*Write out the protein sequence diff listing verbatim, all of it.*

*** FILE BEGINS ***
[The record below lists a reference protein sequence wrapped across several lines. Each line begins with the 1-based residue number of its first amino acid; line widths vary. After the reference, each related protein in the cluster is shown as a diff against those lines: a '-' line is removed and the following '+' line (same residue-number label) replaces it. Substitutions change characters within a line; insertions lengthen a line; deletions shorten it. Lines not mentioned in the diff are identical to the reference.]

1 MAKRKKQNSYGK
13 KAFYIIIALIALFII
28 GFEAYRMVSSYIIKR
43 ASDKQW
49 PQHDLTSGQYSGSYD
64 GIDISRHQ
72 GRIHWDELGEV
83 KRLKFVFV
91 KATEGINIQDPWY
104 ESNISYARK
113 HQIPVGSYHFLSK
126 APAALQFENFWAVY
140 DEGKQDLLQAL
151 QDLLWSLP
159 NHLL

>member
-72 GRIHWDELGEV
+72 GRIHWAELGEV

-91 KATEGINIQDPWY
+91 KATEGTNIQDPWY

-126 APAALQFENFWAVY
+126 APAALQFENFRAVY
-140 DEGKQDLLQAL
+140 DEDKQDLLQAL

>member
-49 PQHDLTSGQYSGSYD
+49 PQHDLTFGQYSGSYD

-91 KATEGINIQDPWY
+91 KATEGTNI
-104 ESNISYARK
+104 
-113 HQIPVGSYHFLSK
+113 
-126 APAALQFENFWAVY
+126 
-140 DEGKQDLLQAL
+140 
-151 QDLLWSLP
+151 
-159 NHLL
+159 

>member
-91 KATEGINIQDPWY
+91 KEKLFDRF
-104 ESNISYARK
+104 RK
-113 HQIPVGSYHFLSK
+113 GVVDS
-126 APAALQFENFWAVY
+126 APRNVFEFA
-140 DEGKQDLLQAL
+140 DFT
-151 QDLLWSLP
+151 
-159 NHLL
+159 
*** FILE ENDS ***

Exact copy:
[The record below lists a reference protein sequence wrapped across several lines. Each line begins with the 1-based residue number of its first amino acid; line widths vary. After the reference, each related protein in the cluster is shown as a diff against those lines: a '-' line is removed and the following '+' line (same residue-number label) replaces it. Substitutions change characters within a line; insertions lengthen a line; deletions shorten it. Lines not mentioned in the diff are identical to the reference.]

1 MAKRKKQNSYGK
13 KAFYIIIALIALFII
28 GFEAYRMVSSYIIKR
43 ASDKQW
49 PQHDLTSGQYSGSYD
64 GIDISRHQ
72 GRIHWDELGEV
83 KRLKFVFV
91 KATEGINIQDPWY
104 ESNISYARK
113 HQIPVGSYHFLSK
126 APAALQFENFWAVY
140 DEGKQDLLQAL
151 QDLLWSLP
159 NHLL

>member
-72 GRIHWDELGEV
+72 GRIHWAELGEV

-91 KATEGINIQDPWY
+91 KATEGTNIQDPWY

-126 APAALQFENFWAVY
+126 APAALQFENFRAVY
-140 DEGKQDLLQAL
+140 DEDKQDLLQAL

>member
-49 PQHDLTSGQYSGSYD
+49 PQHDLTFGQYSGSYD

-91 KATEGINIQDPWY
+91 KATEGTNI
-104 ESNISYARK
+104 
-113 HQIPVGSYHFLSK
+113 
-126 APAALQFENFWAVY
+126 
-140 DEGKQDLLQAL
+140 
-151 QDLLWSLP
+151 
-159 NHLL
+159 

>member
-91 KATEGINIQDPWY
+91 KEKLFDRF
-104 ESNISYARK
+104 RK
-113 HQIPVGSYHFLSK
+113 GVVDS
-126 APAALQFENFWAVY
+126 APRNVFEFA
-140 DEGKQDLLQAL
+140 DFT
-151 QDLLWSLP
+151 
-159 NHLL
+159 